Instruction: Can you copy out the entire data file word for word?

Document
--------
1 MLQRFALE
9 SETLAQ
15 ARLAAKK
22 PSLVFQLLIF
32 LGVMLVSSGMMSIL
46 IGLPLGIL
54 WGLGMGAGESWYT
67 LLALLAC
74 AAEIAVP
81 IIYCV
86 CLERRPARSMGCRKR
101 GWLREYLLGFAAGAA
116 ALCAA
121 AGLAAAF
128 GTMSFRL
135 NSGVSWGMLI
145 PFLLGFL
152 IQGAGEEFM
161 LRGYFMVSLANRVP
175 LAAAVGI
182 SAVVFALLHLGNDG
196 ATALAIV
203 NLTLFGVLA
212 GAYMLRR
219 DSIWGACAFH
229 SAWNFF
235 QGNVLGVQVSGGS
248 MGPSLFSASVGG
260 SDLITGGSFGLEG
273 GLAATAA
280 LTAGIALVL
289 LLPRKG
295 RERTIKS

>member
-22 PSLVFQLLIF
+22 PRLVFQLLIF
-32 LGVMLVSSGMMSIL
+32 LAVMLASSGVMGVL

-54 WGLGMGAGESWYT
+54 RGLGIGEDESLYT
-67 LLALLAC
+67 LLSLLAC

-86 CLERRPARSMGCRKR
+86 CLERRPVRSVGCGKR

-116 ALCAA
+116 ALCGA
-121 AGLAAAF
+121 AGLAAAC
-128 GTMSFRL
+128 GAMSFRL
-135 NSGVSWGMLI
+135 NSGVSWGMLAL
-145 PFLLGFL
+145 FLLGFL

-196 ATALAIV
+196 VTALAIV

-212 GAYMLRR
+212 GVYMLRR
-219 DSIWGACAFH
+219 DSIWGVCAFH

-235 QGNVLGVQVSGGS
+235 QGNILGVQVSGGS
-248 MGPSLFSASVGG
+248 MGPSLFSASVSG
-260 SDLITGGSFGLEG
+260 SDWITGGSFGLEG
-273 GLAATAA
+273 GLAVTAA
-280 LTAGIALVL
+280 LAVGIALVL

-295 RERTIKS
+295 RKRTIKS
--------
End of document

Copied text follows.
1 MLQRFALE
9 SETLAQ
15 ARLAAKK
22 PSLVFQLLIF
32 LGVMLVSSGMMSIL
46 IGLPLGIL
54 WGLGMGAGESWYT
67 LLALLAC
74 AAEIAVP
81 IIYCV
86 CLERRPARSMGCRKR
101 GWLREYLLGFAAGAA
116 ALCAA
121 AGLAAAF
128 GTMSFRL
135 NSGVSWGMLI
145 PFLLGFL
152 IQGAGEEFM
161 LRGYFMVSLANRVP
175 LAAAVGI
182 SAVVFALLHLGNDG
196 ATALAIV
203 NLTLFGVLA
212 GAYMLRR
219 DSIWGACAFH
229 SAWNFF
235 QGNVLGVQVSGGS
248 MGPSLFSASVGG
260 SDLITGGSFGLEG
273 GLAATAA
280 LTAGIALVL
289 LLPRKG
295 RERTIKS

>member
-22 PSLVFQLLIF
+22 PRLVFQLLIF
-32 LGVMLVSSGMMSIL
+32 LAVMLASSGVMGVL

-54 WGLGMGAGESWYT
+54 RGLGIGEDESLYT
-67 LLALLAC
+67 LLSLLAC

-86 CLERRPARSMGCRKR
+86 CLERRPVRSVGCGKR

-116 ALCAA
+116 ALCGA
-121 AGLAAAF
+121 AGLAAAC
-128 GTMSFRL
+128 GAMSFRL
-135 NSGVSWGMLI
+135 NSGVSWGMLAL
-145 PFLLGFL
+145 FLLGFL

-196 ATALAIV
+196 VTALAIV

-212 GAYMLRR
+212 GVYMLRR
-219 DSIWGACAFH
+219 DSIWGVCAFH

-235 QGNVLGVQVSGGS
+235 QGNILGVQVSGGS
-248 MGPSLFSASVGG
+248 MGPSLFSASVSG
-260 SDLITGGSFGLEG
+260 SDWITGGSFGLEG
-273 GLAATAA
+273 GLAVTAA
-280 LTAGIALVL
+280 LAVGIALVL

-295 RERTIKS
+295 RKRTIKS